investment in software. Switching from Win to Mac means at least having to 
purchase VM software to continue using the old apps. Switching the other 
direction means ABANDONING the old apps and all the work invested in the 
documents produced. 

The elegant solution would be to give me the option of enabling or disabling 
notarization. From what I have read so far there will be no option. If that is 
the case, I will likely try to find some way of absolutely preventing any more 
Apple Updates for ALL of our users, and then never purchase another Apple 
product again, for myself OR for my company. 

And you know what really seals the deal for me? I have the strong impression 
that no one at Apple really gives a dam if I do or I don't. 

Bob S


> On Apr 16, 2019, at 24:03 , Curry Kenworthy via use-livecode 
>  wrote:
> 
> BTW, I've already seen an LC app undergo notarization successfully, so not to 
> worry; there will be a system in place for this particular hurdle just as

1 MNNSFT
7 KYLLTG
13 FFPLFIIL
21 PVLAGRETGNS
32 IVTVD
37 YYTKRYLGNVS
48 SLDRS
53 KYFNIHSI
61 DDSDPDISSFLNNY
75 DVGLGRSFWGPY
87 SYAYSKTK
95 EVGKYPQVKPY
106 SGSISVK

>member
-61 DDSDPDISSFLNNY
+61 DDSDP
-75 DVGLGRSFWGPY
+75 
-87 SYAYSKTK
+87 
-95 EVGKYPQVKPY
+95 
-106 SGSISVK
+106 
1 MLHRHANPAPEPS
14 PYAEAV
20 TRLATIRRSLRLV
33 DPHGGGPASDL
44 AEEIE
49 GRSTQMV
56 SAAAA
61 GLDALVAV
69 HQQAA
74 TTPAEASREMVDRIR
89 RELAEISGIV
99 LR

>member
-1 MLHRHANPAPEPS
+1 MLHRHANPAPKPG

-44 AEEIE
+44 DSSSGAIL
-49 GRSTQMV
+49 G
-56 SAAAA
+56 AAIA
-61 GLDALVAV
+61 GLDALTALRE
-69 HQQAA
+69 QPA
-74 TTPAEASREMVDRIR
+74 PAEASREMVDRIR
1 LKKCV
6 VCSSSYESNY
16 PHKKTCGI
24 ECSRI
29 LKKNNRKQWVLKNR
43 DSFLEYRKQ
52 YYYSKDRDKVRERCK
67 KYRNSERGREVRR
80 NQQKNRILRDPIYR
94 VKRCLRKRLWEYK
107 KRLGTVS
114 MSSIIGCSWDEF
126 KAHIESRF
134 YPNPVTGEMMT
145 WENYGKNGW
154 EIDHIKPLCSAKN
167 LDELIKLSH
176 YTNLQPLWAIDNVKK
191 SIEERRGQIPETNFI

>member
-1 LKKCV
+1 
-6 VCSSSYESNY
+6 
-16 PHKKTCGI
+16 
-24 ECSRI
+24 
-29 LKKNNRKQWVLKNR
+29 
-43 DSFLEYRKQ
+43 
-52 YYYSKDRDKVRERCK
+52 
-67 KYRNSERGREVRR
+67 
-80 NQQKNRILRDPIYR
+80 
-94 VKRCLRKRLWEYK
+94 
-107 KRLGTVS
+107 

> with everything else.
> 
> Best wishes,
> 
> Curry Kenworthy


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Re: Upcoming MacOS 14.5 with software “notarization” requirements

2019-04-16 Thread Richmond via use-livecode
"consistent scientific HIG again" . . . "scientific" . . . is not a word 
I would use about galloping subjectivity.


"a bit on the obsessive control, hard-on-the-eye schemes, and planned 
obsolescence" Yes, these are disgusting.
Not convinced about "hard-on-the-eye schemes" as they seem to be all 
over the place.


I have a 20 year old Pentium running Xubuntu Linux 18.04 merrily 
chuntering away in my school.


That machine could not cope with Windows XP, and, needless-to-say, it is 
a non-Macintosh machine.


So, as far as planned obsolescence goes I honestly don't see much 
difference between Apple
and Microsoft there beyond the fact that Apple have tied their OS to 
their machines which means they

really have got your arm round your back if you want their OS.

My remarks as to Windows being shoddy was in respect of its 
vulnerability to attack and viruses.


What i fail to understand is why there has not been a greater adoption 
of desktop versions
of Linux, as most Linux versions offer 32-bit versions, PPC versions and 
all sorts of possibilities that

probably go beyond most people's conception of obsolescence.

Richmond.

On 16.04.19 10:03, Curry Kenworthy via use-livecode wrote:


Richmond:

> The frightening thing about this is that Microsoft produce a
> fairly shoddy product, and as Linux has signally failed to